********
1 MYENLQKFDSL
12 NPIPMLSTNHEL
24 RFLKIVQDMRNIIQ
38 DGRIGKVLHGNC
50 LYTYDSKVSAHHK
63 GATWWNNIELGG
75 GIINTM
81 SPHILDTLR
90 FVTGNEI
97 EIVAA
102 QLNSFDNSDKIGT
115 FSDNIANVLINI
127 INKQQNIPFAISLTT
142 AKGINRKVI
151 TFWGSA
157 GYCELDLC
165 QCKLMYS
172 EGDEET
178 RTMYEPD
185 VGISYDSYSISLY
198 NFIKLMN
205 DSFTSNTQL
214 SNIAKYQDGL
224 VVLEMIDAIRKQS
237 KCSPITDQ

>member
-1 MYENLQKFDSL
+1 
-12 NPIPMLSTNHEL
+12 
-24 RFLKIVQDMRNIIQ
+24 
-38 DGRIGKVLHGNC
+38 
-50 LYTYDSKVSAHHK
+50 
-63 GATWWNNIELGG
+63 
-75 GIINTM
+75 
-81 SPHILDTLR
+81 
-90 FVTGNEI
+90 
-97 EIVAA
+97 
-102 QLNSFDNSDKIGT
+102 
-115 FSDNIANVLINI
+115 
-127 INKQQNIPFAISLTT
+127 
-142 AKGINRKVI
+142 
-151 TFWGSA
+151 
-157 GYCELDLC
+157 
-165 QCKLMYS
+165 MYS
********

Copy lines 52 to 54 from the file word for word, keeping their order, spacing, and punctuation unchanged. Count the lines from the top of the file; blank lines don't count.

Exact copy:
+127 
-142 AKGINRKVI
+142 